The data rate you need depends on what information you want to send. When you send real-time audio or video data it’s very important to receive a continuous flow of information. For example if you want to transfer video on the Internet, the data rate required will be determined by the resolution of the picture, the frame rate (or how many pictures you want to send per second), and the compression scheme you use. If you send video with a resolution of 640 x 480, it uses about 300 Kbits/picture when using MJPEG compression. If I want to send 10 pictures or frames per second, then I will need a data rate or bandwidth of 10 frames/second x 300 Kbits = 3000 K bits/second. This is the same as 3 Mbits/sec. So if we want to see the video at 10 frames/sec, we will require a bandwidth of at least 3 Mbits/sec.

Many DSL, cable companies and Verizon FIOS have one data rate for incoming (download) data rate and another for the outgoing (upload) data rate. Usually you would like a higher download rate, but sometimes, especially if you are viewing a camera, you would like a higher upload rate.

Now that you understand the concept of data rates, you will be better able to make the right choices for your Internet connection. These same concepts also apply to your local area network and even your wireless network.

If you need more help determining bandwidth (how many fish) you need, just give us a call at 914-944-3425 or use the contact form to send us a message.

Friday, May 30, 2008

Video Recording for IP Cameras

The Changing Technology of Video Recording
Pros and Cons of the latest IP Camera Recording systems
by Bob Mesnik

Recording video from surveillance cameras has changed over the years. First there were Video Cassette Recorders (VCR’s) and then Digital Video Recorders (DVRs) and now there are Network Video Recorders (NVR). VCRs were around for many years and have been replaced by DVRs that use hard drives. Now, NVRs that support the latest network attached IP cameras, are starting to replace the DVR. This article reviews the technology and how it has evolved over the last few years.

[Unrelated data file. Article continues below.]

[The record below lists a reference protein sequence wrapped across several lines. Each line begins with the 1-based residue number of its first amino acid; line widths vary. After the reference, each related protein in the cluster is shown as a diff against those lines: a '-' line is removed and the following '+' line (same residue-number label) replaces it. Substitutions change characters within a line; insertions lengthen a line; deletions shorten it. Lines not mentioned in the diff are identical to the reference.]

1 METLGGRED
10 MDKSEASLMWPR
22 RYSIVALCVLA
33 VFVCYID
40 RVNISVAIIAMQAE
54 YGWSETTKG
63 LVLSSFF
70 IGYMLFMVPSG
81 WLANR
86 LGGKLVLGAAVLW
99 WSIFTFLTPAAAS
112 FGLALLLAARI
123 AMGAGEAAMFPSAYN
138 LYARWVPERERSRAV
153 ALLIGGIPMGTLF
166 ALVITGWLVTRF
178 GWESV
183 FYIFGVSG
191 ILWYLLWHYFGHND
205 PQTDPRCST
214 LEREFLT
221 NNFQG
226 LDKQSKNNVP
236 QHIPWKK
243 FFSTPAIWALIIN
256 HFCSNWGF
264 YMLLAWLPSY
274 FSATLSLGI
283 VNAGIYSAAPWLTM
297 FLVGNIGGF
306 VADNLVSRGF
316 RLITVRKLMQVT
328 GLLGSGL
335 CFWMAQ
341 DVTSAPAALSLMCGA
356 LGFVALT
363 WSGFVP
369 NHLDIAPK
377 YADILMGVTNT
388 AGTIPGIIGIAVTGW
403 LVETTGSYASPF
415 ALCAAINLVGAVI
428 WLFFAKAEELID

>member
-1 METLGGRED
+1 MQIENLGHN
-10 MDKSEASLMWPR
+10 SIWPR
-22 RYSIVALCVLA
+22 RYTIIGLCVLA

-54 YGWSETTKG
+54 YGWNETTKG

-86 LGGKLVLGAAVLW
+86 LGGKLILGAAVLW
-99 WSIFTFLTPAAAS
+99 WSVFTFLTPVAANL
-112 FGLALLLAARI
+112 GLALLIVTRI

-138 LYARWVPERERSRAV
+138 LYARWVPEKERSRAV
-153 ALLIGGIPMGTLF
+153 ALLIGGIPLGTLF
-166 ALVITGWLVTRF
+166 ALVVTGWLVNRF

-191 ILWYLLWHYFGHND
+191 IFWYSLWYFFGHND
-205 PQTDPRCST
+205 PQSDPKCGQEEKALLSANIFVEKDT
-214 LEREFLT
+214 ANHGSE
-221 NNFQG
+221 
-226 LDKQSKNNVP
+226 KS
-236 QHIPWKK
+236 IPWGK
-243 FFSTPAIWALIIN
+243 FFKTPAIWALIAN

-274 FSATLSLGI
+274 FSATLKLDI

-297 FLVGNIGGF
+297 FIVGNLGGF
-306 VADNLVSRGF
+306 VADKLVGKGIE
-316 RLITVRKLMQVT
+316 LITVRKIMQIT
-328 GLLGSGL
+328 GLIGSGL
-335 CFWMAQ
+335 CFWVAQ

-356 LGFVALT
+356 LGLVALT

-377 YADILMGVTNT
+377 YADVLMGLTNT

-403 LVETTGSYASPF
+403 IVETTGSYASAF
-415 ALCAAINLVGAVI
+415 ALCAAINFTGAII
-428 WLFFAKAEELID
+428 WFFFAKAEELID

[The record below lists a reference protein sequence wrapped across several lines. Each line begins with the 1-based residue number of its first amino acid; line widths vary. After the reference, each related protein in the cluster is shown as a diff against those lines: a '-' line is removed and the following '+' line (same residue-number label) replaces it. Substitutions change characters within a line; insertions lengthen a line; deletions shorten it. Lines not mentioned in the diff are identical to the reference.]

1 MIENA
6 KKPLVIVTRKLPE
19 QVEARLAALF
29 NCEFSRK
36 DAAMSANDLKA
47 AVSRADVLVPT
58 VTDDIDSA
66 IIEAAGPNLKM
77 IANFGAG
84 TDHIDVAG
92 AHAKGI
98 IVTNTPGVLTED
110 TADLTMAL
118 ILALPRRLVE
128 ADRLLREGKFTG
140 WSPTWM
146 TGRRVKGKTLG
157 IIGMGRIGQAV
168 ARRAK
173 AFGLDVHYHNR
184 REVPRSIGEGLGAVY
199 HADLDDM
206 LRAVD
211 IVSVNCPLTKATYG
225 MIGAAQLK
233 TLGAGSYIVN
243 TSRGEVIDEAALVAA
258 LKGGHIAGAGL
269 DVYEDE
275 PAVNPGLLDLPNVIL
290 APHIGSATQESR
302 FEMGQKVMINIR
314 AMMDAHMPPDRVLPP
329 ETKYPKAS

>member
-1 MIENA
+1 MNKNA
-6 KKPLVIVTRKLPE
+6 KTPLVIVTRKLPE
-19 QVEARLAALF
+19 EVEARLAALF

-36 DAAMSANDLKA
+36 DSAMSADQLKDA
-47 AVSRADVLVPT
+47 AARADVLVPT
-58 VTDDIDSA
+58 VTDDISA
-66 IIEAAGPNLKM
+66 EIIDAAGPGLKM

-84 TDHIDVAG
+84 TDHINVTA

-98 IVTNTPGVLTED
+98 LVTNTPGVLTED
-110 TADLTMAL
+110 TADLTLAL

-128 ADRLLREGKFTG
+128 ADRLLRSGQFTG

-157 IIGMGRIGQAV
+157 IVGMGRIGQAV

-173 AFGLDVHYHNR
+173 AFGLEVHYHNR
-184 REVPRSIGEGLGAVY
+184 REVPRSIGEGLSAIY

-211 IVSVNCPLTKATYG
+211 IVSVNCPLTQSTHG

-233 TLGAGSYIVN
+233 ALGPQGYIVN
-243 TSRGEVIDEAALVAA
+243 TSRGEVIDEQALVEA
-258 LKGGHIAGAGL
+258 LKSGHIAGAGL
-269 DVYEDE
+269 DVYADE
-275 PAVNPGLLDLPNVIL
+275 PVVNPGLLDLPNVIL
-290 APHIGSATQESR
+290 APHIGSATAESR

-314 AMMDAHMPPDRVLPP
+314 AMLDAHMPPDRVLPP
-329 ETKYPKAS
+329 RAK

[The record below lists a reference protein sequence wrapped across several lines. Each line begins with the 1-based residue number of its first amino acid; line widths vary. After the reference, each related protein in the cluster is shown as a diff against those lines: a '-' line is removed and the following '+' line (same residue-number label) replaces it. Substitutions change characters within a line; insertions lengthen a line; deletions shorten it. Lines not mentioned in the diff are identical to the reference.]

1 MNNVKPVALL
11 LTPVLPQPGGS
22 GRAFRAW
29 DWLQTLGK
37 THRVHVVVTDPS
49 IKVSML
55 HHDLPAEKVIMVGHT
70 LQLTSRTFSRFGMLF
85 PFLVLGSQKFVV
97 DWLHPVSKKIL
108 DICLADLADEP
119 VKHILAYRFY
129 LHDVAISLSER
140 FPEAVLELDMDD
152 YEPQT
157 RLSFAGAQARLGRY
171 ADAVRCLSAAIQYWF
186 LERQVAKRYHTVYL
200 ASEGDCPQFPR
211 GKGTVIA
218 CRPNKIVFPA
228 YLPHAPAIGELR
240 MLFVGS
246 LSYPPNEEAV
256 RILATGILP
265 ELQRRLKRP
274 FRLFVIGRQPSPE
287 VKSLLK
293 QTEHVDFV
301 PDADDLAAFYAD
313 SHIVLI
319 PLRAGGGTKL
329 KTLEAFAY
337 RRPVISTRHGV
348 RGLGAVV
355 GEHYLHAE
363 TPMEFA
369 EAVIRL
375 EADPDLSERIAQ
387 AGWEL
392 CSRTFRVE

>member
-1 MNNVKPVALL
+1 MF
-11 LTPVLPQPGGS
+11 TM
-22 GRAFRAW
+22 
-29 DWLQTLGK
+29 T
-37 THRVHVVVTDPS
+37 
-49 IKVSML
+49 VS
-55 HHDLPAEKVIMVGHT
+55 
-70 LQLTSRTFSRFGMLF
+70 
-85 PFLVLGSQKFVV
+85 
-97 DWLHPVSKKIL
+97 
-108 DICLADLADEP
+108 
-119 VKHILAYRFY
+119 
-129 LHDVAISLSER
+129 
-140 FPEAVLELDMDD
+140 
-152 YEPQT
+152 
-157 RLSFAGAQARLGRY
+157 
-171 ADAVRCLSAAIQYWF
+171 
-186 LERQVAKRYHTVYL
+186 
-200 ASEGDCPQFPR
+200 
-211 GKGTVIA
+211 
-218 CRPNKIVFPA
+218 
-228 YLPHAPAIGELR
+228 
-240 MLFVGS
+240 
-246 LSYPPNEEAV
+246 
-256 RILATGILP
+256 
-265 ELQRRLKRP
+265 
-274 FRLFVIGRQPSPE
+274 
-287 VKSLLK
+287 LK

Video Recorder
Early video tape recorders were introduced in the 1950’s. In the 1960’s Sony introduced the first videocassette units (U-matic) which lead to the Beta and VHS VCR products. In the 1970’s the VCR started to be used in the surveillance market.

Video Cassette Recorders (VCRs) used in surveillance, are modified consumer VCRs that have one or more camera inputs to record video from CCTV analog cameras. Duration of storage is usually only up to ten days, depending on resolution and frame rate. These systems were simple to use and relatively inexpensive. Prices ranged from $200 to $1,000.

The downside was the difficulty in finding a specific videotape and then a specific time period. Tape is not too reliable, so even if you find the right tape you may find the video has deteriorated.

Digital Video Recorder
Around 2000, the DVR was introduced for surveillance applications. The Digital Video Recorder (DVR) converts analog video (from CCTV cameras) to digital data and records the data on computer type hard drives. 4 to 16 analog cameras can be attached to a DVR. These systems provide far more storage than tape, are more reliable and provide almost instant access to the stored video. Prices range from $500 to over $2500 (for up to 16 cameras).

Since the video is stored in a form that’s more compatible with computers, the video can be processed and distributed easily. DVR systems incorporate better video compression, and provide motion detection and alarms. Many DVRs have network connections. Data can be sent over the network and viewed on a PC or it can be stored on CD or DVD-Recordable discs.

The upside is the ability to attach a variety of analog cameras into the network. The downside is that the DVR system has a fixed amount of storage and is not easily expanded.

Network Video Recorders (NVRs)